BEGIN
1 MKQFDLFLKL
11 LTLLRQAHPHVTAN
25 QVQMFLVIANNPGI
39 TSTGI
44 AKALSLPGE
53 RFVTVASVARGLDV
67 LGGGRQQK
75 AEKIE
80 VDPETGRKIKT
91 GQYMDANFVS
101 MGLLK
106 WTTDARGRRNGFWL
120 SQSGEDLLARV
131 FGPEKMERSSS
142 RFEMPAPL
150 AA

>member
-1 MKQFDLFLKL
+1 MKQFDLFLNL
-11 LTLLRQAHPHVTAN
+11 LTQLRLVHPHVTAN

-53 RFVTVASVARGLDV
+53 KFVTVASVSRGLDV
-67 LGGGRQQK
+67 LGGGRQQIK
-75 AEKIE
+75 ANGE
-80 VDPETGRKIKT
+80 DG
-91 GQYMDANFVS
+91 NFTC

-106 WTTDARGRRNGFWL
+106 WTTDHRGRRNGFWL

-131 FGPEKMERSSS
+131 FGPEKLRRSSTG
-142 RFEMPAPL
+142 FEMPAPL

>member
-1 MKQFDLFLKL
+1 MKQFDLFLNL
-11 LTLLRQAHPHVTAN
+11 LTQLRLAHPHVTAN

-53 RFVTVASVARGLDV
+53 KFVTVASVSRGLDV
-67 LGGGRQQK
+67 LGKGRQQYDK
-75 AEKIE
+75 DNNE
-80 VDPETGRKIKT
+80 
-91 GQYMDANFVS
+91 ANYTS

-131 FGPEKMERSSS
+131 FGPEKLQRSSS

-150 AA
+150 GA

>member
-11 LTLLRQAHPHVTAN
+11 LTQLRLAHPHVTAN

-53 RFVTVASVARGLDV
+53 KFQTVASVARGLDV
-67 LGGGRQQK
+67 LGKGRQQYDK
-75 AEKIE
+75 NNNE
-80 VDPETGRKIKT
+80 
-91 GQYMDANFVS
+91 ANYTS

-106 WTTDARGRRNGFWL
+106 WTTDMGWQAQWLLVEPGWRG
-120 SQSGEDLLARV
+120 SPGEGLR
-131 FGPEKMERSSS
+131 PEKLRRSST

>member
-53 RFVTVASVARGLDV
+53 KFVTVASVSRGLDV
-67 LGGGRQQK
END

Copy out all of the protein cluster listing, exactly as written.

1 MKQFDLFLKL
11 LTLLRQAHPHVTAN
25 QVQMFLVIANNPGI
39 TSTGI
44 AKALSLPGE
53 RFVTVASVARGLDV
67 LGGGRQQK
75 AEKIE
80 VDPETGRKIKT
91 GQYMDANFVS
101 MGLLK
106 WTTDARGRRNGFWL
120 SQSGEDLLARV
131 FGPEKMERSSS
142 RFEMPAPL
150 AA

>member
-1 MKQFDLFLKL
+1 MKQFDLFLNL
-11 LTLLRQAHPHVTAN
+11 LTQLRLVHPHVTAN

-53 RFVTVASVARGLDV
+53 KFVTVASVSRGLDV
-67 LGGGRQQK
+67 LGGGRQQIK
-75 AEKIE
+75 ANGE
-80 VDPETGRKIKT
+80 DG
-91 GQYMDANFVS
+91 NFTC

-106 WTTDARGRRNGFWL
+106 WTTDHRGRRNGFWL

-131 FGPEKMERSSS
+131 FGPEKLRRSSTG
-142 RFEMPAPL
+142 FEMPAPL

>member
-1 MKQFDLFLKL
+1 MKQFDLFLNL
-11 LTLLRQAHPHVTAN
+11 LTQLRLAHPHVTAN

-53 RFVTVASVARGLDV
+53 KFVTVASVSRGLDV
-67 LGGGRQQK
+67 LGKGRQQYDK
-75 AEKIE
+75 DNNE
-80 VDPETGRKIKT
+80 
-91 GQYMDANFVS
+91 ANYTS

-131 FGPEKMERSSS
+131 FGPEKLQRSSS

-150 AA
+150 GA

>member
-11 LTLLRQAHPHVTAN
+11 LTQLRLAHPHVTAN

-53 RFVTVASVARGLDV
+53 KFQTVASVARGLDV
-67 LGGGRQQK
+67 LGKGRQQYDK
-75 AEKIE
+75 NNNE
-80 VDPETGRKIKT
+80 
-91 GQYMDANFVS
+91 ANYTS

-106 WTTDARGRRNGFWL
+106 WTTDMGWQAQWLLVEPGWRG
-120 SQSGEDLLARV
+120 SPGEGLR
-131 FGPEKMERSSS
+131 PEKLRRSST

>member
-53 RFVTVASVARGLDV
+53 KFVTVASVSRGLDV
-67 LGGGRQQK